• hperkins74 9 Jun, 2009

    Great idea and will make the paint last longer. Agreed you need to also include the details about the color/brand name, where it was purchased and probably a date. We have four properties so labeling paint is super important.

  • um_rebel 9 Jun, 2009

    I use baby food jars and have for years. I use them OFTEN for touch-ups. I also store them in a cabinet or drawer in the room where it was used.

  • michelebrissette 21 Nov, 2008

    I haven't tried this but I'm sure when you buy the paint the store would print out another label indicating the mixing instructions. It's important to have that if you need to purchase more of the same colour in the future.

  • pamelanne 16 Nov, 2008

    This is a great idea! I have also used canning jars - they work great too!

  • tess_of_st_paul 16 Nov, 2008

    RE: Lots of people buy gallon sizes when they only need half the amount of paint. If you get your paint from a good paint store, they will be able to mix up an exact match if you run short.

    That's true -- but it's much more expensive to buy a quart of paint than a gallon of paint. A quart of paint is not 1/4 the price of a gallon.

  • cindy623 16 Nov, 2008

    I store leftover paint in any old jar, just put a piece of wax paper over it and put the lid on and it keeps just fine. Labeling the jars is a must especially if you want to use the paint again for touch ups.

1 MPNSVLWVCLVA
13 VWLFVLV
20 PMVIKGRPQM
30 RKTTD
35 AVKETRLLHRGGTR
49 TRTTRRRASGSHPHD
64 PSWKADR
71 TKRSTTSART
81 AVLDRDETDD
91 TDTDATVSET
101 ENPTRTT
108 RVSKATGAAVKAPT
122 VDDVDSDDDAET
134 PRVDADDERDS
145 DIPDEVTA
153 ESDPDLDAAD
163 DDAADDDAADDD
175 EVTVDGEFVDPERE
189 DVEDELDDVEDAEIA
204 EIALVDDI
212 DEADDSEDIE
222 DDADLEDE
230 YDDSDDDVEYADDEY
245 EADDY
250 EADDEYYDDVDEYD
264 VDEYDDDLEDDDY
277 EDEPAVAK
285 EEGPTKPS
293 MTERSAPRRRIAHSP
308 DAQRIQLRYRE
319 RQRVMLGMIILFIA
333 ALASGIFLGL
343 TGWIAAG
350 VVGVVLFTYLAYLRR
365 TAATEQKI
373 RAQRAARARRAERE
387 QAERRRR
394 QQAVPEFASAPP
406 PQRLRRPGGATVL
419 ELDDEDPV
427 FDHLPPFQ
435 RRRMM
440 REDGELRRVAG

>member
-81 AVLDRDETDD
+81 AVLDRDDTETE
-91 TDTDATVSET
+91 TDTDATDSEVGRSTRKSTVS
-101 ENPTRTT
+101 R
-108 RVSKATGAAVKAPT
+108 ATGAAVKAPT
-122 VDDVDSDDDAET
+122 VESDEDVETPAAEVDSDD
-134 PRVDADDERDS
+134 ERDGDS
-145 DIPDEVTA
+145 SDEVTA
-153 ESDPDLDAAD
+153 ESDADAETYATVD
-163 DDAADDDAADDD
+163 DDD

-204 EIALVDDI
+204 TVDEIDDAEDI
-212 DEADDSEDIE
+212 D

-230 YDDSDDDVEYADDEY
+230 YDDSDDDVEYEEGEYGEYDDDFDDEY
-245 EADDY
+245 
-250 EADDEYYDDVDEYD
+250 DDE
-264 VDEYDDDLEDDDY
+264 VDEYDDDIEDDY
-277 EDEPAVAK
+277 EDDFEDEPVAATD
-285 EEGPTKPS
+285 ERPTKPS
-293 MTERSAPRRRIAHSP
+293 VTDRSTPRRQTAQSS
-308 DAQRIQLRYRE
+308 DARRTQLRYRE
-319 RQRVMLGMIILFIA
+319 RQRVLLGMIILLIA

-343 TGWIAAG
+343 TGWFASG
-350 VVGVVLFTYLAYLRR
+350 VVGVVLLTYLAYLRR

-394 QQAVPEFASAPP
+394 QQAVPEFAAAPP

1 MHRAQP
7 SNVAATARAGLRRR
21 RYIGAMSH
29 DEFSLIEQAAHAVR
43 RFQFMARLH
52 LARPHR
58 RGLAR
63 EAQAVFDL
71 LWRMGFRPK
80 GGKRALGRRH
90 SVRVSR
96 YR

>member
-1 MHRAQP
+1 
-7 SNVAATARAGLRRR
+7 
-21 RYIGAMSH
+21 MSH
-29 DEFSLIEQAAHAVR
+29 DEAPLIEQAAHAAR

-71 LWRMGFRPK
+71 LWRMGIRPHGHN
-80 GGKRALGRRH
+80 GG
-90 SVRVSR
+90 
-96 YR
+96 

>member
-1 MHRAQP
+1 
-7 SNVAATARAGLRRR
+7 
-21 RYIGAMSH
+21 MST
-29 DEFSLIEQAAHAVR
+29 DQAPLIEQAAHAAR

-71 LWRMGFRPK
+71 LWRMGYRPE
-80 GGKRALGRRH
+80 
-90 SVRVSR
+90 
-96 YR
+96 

• Barbartist 16 Nov, 2008

    I am a mural artist, and use these containers for mixing up "custom" colors for large areas of work. Most work requires at least two to three coats of the "base color" before adding the shading and detail work. Once the job is finished, I can save the color for future jobs, or rinse out the container and re-use!~~Barb

  • SMILETU 15 Nov, 2008

    Thanks for this thoughtful idea to store left over paint. I came across this very problem recently and plan on correcting it for projects in the spring to finish up.
    Thanks Indiana Friend

  • chickadoodle 15 Nov, 2008

    I always store a bit of leftover paint in a small canning jar label it where it goes.

  • chickadoodle 15 Nov, 2008

    I always store a bit of leftover paint in a small canning jar label it where it goes.

  • bdouglas2 15 Nov, 2008

    Oops! Just noticed my typing error. Hardware stores SELL mini-paint cans.....

  • littleorphanannie 15 Nov, 2008

    I usually store my small cans of paint upside down to elemanate having a film or skin on it the next time I open it.

  • bdouglas2 15 Nov, 2008

    Hardware stores also cell mini-paint cans and other plastic container for this same purpose. Also, remember to dispose of paint in an environmentally friendly manner. Many cities have "toxic waste" drop off days so these things don't end up contaminating our ground water.

  • euni 15 Nov, 2008

    Great idea. Left over paint has been difficult to store since I have limited space. This will also keep small amounts of paint from drying out. Love it.
    Euni-Colorado Springs

  • Cyndeebee 15 Nov, 2008

    I store a lot of paint since I'm a furniture artist. I buy large jars from the Buck Store - the ones with screw on lids. They work well, too. And another tip...Be careful buying paint. Lots of people buy gallon sizes when they only need half the amount of paint. If you get your paint from a good paint store, they will be able to mix up an exact match if you run short.

  • jcapist 15 Nov, 2008

    Great idea... one of the best!
    Judy St. Louis